Topic of the Month
Mission reporting by Astronaut Onishi
Astronaut Takuya Onishi holds a mission reporting event
On February 21, Astronaut Takuya Onishi held a mission reporting event for the general public in Tokyo. Prior to the reporting, JAXA President Naoki Okumura gave an opening speech, followed by a guest speech by Taizo Tanose, Parliamentary Vice-Minister of Education, Culture, Sports, Science and Technology (MEXT).
Part 1: Mission report
In airing the mission highlight video, Onishi described his many experiences, such as being launched aboard the Soyuz rocket, the deployment of CubeSats through Kibo's airlock, using the ISS robotic arm to capture the Cygnus spacecraft, engaging in science activities, daily life in space, the view of Earth from the ISS, returning to the ground, and post-flight rehabilitation.
In particular, Onishi explained the tasks that he considers to be his remarkable achievements. Onishi covered the onboard rearing of 12 mice for 35 days in space. He stated that six mice each were reared under two different gravity environments of artificial gravity (1G) and microgravity (μG), in order to compare the different levels of gravity, and that all the mice were returned to Earth in a live condition.
Next, he introduced Japan's specialty Protein Crystal Growth (JAXA PCG) experiment and explained why high-quality crystals can be made in microgravity, and that analyzing the structures of protein crystals may lead to the discovery of new medicinal drugs.
Regarding the ISS operations, he reminisced about the capture of the Cygnus spacecraft and revealed that the task was just like maneuvering an airplane, and taking great pleasure in being assigned that task so that he could demonstrate his area of specialty.
Part 2: Interview with Astronaut Onishi and Kibo Flight Director Yurika Nakano
Part 2: Interview with Onishi and Nakano
Part 2 was proceeded by a moderator interviewing Onishi and Kibo Flight Director Yurika Nakano in regard to various questions collected from the general public beforehand. They introduced some successful tasks where Onishi and the ground team earned mutual trust and cooperated to overcome difficulties, which sometimes included inside stories.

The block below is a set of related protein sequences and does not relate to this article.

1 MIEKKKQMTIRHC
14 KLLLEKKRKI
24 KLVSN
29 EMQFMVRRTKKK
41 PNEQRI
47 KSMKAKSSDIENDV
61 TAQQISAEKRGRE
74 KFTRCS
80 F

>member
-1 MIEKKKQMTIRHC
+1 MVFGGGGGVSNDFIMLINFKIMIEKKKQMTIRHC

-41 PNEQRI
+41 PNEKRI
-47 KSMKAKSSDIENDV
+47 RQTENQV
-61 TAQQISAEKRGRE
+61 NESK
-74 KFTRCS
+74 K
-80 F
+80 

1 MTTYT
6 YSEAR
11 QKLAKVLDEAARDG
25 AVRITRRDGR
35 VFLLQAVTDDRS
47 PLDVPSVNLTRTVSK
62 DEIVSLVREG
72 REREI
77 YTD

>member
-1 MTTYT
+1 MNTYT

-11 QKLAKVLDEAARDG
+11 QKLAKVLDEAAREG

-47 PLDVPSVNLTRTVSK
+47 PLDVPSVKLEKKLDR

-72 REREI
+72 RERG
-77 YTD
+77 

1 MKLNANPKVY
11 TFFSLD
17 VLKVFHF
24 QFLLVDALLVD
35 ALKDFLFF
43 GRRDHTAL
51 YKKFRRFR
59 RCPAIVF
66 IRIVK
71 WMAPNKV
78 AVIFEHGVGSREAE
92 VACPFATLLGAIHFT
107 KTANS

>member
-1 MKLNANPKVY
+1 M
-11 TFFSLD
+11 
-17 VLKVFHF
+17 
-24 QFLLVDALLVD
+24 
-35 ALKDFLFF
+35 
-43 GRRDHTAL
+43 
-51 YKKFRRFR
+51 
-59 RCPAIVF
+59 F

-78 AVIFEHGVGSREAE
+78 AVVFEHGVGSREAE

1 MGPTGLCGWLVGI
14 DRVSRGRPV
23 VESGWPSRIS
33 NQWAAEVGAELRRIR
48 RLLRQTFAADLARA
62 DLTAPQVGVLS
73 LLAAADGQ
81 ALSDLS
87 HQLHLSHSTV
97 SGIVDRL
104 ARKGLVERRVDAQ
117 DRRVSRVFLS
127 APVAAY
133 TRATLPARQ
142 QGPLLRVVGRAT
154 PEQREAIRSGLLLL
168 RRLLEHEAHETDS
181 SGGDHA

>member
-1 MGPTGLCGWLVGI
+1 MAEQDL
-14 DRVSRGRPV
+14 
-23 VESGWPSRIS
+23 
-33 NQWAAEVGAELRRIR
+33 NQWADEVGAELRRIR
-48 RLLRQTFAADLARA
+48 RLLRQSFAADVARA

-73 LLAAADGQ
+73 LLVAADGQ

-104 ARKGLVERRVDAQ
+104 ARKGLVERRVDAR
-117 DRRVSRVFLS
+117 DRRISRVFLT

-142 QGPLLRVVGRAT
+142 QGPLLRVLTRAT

Given his career as an airplane co-pilot, Onishi stressed the importance of sharing and discussing onboard mistakes or failures with the ground team, so as to prevent any recurrence.
Nakano discussed that the success of daily operations depends on how well they are prepared, stressing the importance of preparation and rehearsal. Finally, Onishi and Nakano responded with smiles in that both astronauts and flight directors are unspectacular jobs that require continuous preparations.
Part 3: Talk session
Part 3: Talk session
In Part 3 of the talk session, Onishi was joined by an NHK news commentator serving as moderator, JAXA personnel, and Prof. Satoru Takahashi of the University of Tsukuba, representing the users of Kibo, and discussed why the ISS is necessary for human beings and specifically Japan's need for Kibo. They further discussed how Kibo could enhance its value to improve our life.
Kibo This Month
First combustion experiment begins in Kibo
Flame spread in microgravity (MP4 short movie, no sound)